Just as the Pope embodies the historical continuity of the Catholic church, the State embodies the continuity of the Nation; when it does not wish to do so, or when it wishes to dissociate itself from certain actions, it states this fact. For instance, De Gaulle's refusal to declare the re-establishment of the Republic in 1944 was a declaration that the period between 1941 and 1944 was an illegal bracket in the history of a French State which in the meantime had been embodied by De Gaulle and the Free French outside the French mainland. However convenient this might seem, it does mean that the French State today has distanced itself from many actions undertaken in its name during that time. The referendum in Australia about recognition of the State's persecution and expropriation of the Aborigines could have been another example of how to disassociate the State we belong to from part of the nation's historical continuity. Where no such statement has been made, the State can be understood to value such actions as persecution of Aborigines, slave trading, or anti-Semitic policies.

If a State does not exclude from its pretension to national continuity the support of such practices, then as citizens of this State, we subscribe to its values and slave trading, for example, reflects on our collective identity. This is not a question of hereditary responsibility, but simply follows from the contract which we tacitly accept as citizens of a State. Becoming aware of our nations' histories and accepting a public debate on our attitude to this history is an important part in the process of forming national identity. Therefore if public opinion feels that it wants to disassociate itself from an aspect of the nation's history, a statement to this effect does make a difference. It is not either a question of erasing parts of our national histories; on the contrary, it is facing our historical heritage and drawing from it to form our present values.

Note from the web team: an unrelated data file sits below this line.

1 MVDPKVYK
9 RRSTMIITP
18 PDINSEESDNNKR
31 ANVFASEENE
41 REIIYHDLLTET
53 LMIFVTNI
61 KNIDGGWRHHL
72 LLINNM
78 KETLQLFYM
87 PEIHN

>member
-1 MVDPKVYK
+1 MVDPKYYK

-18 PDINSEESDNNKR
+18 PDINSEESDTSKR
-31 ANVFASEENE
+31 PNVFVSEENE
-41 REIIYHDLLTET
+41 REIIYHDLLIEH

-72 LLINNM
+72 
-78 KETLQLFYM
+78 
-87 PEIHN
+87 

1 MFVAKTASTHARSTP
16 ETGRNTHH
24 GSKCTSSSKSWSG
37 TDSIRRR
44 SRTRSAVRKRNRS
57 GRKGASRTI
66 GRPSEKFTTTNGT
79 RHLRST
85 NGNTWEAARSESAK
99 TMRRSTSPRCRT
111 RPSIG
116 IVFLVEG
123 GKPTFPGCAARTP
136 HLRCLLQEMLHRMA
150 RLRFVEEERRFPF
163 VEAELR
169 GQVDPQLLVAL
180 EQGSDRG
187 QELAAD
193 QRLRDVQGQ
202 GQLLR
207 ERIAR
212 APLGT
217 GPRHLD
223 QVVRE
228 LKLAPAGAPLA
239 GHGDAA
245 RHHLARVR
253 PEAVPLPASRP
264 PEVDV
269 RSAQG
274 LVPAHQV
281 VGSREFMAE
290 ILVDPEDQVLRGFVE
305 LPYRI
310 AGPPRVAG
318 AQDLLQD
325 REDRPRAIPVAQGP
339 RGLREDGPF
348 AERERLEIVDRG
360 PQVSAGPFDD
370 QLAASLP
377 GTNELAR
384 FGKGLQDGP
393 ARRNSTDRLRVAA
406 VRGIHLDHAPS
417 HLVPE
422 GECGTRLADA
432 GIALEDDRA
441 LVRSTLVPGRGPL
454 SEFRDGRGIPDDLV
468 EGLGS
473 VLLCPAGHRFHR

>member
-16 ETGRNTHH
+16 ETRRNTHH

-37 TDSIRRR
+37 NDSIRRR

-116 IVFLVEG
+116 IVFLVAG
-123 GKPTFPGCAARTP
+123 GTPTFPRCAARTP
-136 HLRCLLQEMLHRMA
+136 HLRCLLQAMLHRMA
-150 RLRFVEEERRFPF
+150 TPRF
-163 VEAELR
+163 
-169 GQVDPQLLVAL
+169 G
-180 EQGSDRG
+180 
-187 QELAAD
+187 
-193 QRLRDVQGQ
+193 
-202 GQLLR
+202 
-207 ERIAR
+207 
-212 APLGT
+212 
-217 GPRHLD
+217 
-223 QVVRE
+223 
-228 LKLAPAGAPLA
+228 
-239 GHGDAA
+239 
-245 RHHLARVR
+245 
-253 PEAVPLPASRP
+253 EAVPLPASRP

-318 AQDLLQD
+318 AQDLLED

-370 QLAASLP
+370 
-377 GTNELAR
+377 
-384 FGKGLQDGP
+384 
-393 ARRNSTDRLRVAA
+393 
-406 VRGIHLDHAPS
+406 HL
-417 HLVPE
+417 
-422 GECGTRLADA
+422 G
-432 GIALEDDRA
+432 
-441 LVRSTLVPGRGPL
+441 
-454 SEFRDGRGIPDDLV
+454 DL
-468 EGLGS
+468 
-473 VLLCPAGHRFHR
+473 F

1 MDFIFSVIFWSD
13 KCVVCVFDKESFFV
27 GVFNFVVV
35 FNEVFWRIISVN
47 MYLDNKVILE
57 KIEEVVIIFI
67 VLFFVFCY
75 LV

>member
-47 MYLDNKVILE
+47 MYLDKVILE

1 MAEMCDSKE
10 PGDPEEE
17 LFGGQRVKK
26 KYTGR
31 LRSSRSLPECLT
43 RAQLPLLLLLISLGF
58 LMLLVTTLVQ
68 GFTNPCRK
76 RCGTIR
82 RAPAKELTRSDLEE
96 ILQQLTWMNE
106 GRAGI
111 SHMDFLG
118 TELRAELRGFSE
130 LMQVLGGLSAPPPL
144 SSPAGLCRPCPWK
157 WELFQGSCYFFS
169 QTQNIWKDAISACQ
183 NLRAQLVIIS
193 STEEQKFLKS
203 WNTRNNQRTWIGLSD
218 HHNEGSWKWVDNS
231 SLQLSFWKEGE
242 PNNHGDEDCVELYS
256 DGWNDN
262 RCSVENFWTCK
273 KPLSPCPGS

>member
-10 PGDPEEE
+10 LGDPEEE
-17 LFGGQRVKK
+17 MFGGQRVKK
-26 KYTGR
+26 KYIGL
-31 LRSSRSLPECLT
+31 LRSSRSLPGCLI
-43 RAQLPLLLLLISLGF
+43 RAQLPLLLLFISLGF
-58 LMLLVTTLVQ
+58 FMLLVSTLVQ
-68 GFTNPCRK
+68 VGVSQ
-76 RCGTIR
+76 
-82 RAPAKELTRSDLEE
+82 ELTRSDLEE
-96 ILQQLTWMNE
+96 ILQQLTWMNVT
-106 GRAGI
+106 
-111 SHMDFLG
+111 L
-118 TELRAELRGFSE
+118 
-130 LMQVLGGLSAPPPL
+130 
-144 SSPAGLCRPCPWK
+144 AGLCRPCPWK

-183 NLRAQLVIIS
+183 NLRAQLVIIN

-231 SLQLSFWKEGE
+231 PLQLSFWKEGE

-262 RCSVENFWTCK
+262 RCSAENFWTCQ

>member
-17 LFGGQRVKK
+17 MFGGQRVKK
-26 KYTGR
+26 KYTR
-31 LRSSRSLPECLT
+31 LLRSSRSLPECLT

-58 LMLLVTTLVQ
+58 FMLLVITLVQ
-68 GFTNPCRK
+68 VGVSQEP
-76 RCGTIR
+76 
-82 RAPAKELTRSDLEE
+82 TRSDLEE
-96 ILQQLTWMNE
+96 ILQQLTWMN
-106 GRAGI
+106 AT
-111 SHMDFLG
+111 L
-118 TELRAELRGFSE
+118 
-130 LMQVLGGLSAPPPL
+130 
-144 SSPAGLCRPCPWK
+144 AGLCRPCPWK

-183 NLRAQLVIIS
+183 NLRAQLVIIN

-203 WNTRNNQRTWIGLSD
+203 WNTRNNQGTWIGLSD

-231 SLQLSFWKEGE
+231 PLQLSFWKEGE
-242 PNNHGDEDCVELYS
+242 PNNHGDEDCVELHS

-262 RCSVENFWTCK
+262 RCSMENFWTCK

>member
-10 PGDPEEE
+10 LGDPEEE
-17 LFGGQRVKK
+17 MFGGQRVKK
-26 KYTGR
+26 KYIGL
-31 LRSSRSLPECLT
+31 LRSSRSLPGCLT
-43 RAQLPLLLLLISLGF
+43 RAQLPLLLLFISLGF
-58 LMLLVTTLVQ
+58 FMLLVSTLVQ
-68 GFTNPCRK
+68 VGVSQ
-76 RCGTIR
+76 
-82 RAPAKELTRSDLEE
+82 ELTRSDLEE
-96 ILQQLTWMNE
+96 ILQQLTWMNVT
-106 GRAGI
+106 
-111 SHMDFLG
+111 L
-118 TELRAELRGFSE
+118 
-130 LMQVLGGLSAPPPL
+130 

How this idea links in to our theme, Europe and the World, is uncomfortably obvious to me as a British and French citizen. The heritage of colonialism, slave trading, involvement of our armies or police forces in torture not so long ago, are blots on our copy-books which clash with our proclaimed values. From the start, the forces behind European imperialism were economic expansion ( the search for resources, labour and markets) and the insurance of national security (exporting segments of the population which posed a threat to public security, providing a reserve army and resources to support a war effort, competing with rival imperial powers, protecting the economic interests mentioned above). The resulting trade-military complex was an extension of the State and its interests fed in to the formation of national identities, however blinkered and ostensibly well-meaning the articulation of national value systems may have been.